The Brisket Book: A Love Story with Recipes by Stephanie Pierson ( is a delightful little book full of neat recipes and anecdotes on all things brisket!  In the first cookbook I authored, Make it Easy in Your Kitchen” (1982), was a recipe entitled “Brisket Like My Mother Makes.”  I grew up without onion soup mixes and chili sauce.  My mother made brisket by sautéing onions until they were caramelized, browning the brisket, deglazing with red wine, and then cooking it for hours until tender.  Stephanie Pierson has now opened my culinary brain to new and wonderful ideas for cooking one of my favorite comfort meats. Be sure to check out the brisket burger from Top Chef winner, Richard Blais. The book is not only a collection of recipes, it is also a story of this wonderful cut of meat told with knowledge and humor.

I am from Polish ancestry on my father’s side so I was keenly interested in reading the new Rose Petal Jam: Recipes and Stories from a Summer in Poland by Beata Zatorska and Simon Target (   Part memoir and part travelogue with gorgeous photographs, the husband and wife authors explore this oft ignored region of cooking.  Pierogi (ravioli), poppy seed cake, beef goulash, roast duck with apples, and potato pancakes are all explored and served up beautifully.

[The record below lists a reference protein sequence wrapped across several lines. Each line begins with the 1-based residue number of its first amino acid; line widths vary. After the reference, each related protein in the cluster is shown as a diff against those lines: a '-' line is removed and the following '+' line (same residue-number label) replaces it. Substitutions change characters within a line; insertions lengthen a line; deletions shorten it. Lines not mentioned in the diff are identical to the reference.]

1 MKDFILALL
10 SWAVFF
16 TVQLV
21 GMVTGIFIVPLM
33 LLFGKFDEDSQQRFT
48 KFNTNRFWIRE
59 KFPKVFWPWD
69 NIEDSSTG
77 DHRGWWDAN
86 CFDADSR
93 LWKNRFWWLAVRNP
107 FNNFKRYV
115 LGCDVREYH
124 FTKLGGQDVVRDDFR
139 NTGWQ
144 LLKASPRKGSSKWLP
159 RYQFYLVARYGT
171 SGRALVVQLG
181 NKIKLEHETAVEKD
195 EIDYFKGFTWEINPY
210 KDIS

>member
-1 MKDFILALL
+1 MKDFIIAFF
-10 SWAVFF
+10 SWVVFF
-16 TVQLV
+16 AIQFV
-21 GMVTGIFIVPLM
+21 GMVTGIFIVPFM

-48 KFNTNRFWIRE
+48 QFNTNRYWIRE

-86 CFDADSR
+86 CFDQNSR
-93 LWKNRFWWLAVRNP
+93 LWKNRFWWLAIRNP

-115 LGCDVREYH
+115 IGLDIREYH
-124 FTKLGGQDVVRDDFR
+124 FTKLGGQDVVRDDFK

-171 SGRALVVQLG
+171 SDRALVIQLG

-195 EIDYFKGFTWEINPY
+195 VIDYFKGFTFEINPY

March coldness makes you want to cook comfort food and Sunday Roasts: A Year’s Worth of Mouthwatering Roasts, from Old-Fashioned Pot Roasts to Glorious Turkeys, and Legs of Lamb by Betty Rosbottom ( is a great place to start.  With 80 weekend feast-style easy-to-prepare recipes, the book inspires cooks be more creative.  Racks of pork with apple chutney; lamb shanks with dates and olives; bistro chicken with garlic, onions, and herbs; and beef tenderloin with roasted shallots, bacon, and port all inspire cooks to make wonderful dishes for family or company.  I am making mint pesto for my rack of lamb this weekend!

Falling Off the Bone by Jean Anderson ( focuses on less expensive cuts of meat with tips on how to tenderize, and make these less expensive cuts more tasty.  The emphasis is on homey dishes here utilizing cuts such as beef oxtails, shanks and rumps; veal breast, round, and shoulder; lamb riblets, shanks, and neck; and pork ham, spareribs, and even pig’s feet.   Sweet-sour beef stew; slow cooker blanquette de veau; hassle –free oven stew of lamb with peppers and prosciutto; and juniper-scented pueblo lamb and bell peppers are just a few outstanding ideas in this inventive book perfect for recession times.


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